In discovery, Gibson Dunn/Morton did not disclose two letters that tended to show their client realized the painting was not an authentic work by Russell. The court said the letters contained key admissions by Morton; one example was the statement by a previous attorney for Morton that “the Mortons have been shocked to learn that the painting is not a work by Russell.”
Seltzer filed a motion for summary judgment supported by the affidavits of 10 persons, including himself, who had expertise regarding the works of Russell and O.C. Seltzer. Morton and Gibson Dunn apparently were unable to find a single authoritative expert to support their case that the painting was an authentic work by Russell.
Gibson Dunn fired off a letter to the two previous owners of the painting, the Amon Carter Museum and the Kennedy Galleries of New York, demanding that they provide the Morton brothers with “an authentic C.M. Russell” in exchange for the one at issue. A month later Morton’s suit against Seltzer was dismissed. Seltzer had spent over $45,000 defending himself and he, in turn, sued Morton, Gibson Dunn and Gibson Dunn’s lawyers who had worked on the case for malicious prosecution.
The jury awarded Seltzer $1.1 million in compensatory damages. It awarded punitive damages as follows: $100,000 against Morton, $150,000 against the retired partner of Gibson Dunn and $20 million against Gibson Dunn. The trial judge, pursuant to Montana law and the U.S. Constitution, reduced the punitive damages against Gibson Dunn to $9.9 million. Both sides appealed.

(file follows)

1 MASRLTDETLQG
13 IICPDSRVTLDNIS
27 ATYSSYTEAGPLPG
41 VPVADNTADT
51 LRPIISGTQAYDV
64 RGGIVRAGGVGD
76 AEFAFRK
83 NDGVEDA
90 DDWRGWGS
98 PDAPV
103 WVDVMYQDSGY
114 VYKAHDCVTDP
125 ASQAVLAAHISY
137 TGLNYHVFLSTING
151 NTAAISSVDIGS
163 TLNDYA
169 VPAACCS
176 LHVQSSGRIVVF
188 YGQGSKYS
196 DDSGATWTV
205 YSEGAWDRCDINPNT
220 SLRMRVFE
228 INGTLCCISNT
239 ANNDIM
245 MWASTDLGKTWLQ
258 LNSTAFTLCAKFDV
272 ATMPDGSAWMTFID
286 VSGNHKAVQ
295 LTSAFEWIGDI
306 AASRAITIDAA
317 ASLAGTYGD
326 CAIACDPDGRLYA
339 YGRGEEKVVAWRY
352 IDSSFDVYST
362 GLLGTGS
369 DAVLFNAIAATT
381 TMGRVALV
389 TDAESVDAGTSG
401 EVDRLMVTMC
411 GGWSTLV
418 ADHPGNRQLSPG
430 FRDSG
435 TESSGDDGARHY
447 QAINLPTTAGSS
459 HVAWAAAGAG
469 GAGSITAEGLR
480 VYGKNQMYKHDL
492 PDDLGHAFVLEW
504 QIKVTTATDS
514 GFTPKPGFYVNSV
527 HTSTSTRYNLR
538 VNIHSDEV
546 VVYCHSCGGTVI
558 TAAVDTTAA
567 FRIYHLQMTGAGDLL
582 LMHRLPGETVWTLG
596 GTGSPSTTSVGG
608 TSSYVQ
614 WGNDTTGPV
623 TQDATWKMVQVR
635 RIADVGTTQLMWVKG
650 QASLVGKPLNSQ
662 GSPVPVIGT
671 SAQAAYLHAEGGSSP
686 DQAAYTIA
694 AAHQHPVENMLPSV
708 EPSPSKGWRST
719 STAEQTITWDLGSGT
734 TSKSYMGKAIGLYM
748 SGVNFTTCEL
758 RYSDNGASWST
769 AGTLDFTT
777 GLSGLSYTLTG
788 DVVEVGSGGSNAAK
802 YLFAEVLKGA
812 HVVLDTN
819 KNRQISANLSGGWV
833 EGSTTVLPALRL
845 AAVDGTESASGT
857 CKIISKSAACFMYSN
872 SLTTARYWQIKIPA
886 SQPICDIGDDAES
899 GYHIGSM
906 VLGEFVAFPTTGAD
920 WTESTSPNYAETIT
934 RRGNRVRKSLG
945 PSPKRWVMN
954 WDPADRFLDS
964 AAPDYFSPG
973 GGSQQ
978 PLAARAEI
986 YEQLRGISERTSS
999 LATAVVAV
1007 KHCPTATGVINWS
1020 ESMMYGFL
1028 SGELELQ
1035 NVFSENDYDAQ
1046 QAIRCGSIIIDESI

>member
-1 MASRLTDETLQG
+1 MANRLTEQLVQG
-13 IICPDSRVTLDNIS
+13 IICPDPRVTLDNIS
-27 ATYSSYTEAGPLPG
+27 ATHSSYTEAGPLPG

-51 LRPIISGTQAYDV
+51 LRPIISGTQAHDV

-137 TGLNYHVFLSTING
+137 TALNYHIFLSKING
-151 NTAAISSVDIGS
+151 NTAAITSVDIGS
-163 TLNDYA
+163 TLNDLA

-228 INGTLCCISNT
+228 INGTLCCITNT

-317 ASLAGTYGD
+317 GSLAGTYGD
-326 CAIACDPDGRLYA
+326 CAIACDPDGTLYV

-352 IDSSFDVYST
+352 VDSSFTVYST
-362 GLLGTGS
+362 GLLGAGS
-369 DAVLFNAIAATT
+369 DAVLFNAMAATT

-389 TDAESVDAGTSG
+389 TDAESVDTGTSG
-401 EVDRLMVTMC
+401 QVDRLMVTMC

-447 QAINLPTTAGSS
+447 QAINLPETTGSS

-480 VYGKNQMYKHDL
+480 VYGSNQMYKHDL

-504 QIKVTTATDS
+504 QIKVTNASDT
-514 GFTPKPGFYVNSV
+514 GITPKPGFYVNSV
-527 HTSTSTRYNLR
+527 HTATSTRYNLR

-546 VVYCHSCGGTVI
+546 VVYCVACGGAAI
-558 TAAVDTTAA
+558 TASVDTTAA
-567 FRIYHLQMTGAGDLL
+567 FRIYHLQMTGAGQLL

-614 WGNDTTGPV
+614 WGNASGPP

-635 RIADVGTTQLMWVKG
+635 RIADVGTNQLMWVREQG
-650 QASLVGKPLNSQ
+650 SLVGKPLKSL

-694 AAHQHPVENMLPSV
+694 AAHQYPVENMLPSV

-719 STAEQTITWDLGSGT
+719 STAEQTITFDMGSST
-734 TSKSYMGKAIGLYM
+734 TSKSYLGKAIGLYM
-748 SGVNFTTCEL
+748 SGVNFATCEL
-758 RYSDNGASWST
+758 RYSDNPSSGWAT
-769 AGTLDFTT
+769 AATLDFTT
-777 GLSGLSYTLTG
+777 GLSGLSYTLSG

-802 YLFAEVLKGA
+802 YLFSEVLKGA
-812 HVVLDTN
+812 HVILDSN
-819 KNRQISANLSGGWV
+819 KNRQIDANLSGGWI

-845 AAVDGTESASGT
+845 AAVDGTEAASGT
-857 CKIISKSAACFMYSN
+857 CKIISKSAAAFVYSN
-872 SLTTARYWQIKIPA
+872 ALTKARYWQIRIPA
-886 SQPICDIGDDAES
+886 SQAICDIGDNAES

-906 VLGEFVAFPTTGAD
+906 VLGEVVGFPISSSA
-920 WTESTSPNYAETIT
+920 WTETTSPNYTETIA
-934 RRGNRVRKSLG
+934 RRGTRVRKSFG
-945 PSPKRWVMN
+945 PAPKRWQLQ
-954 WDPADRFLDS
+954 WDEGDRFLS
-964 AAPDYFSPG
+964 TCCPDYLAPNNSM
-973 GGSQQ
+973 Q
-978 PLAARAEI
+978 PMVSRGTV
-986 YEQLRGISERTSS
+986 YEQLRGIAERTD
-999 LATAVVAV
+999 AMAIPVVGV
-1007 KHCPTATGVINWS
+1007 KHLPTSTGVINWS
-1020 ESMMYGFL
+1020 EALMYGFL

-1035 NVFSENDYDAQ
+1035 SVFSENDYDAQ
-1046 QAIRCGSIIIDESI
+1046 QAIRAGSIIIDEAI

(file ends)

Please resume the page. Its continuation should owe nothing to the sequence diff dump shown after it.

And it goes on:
The court’s opinion includes an interesting discussion of the application of constitutional law to the issue of punitive damages in this case. The U.S. Supreme Court has taken steps in recent years to curb what it sees as excessive punitive damages awards. Applying those cases to these facts, the Montana Supreme Court agreed with the trial court’s holding that $9.9 million was an appropriate punitive sanction against Gibson Dunn. (Gibson Dunn reportedly had a Lloyd’s policy with a limit of $160 million that would cover punitive damages.)
Malicious prosecution is a state tort cause of action and the elements of proof may vary somewhat by jurisdiction. The Montana Supreme Court did not discuss in this case all of the elements that must be proven in order to prevail in a case of malicious prosecution in Montana, but typical elements are: (1) malicious institution or pursuit of a legal action (2) that is brought without probable cause and for a purpose other than administration of justice (3) that was dismissed in favor of the victim of the malicious prosecution (4) and that caused damages to the victim. Some states may also require proof of injury other than the normal downsides associated with being sued.
While defendants often prevail in litigation, the first and second elements typically pose substantial obstacles to a malicious prosecution case. This is particularly true because courts are generally loathe to punish a party for having availed itself of the benefits of the judicial system. As a matter of public policy, it is preferable to have cases, even some weaker ones, in the judicial system rather than creating stronger barriers to the courts which might encourage disaffected parties from pursuing their own brands of justice. However, there are limits to that openness of the court system, and malicious prosecution is just one of the remedies available to an aggrieved defendant.
To read more about this case, visit the Montana Supreme Court website search page and search for “Seltzer” using the search by text feature.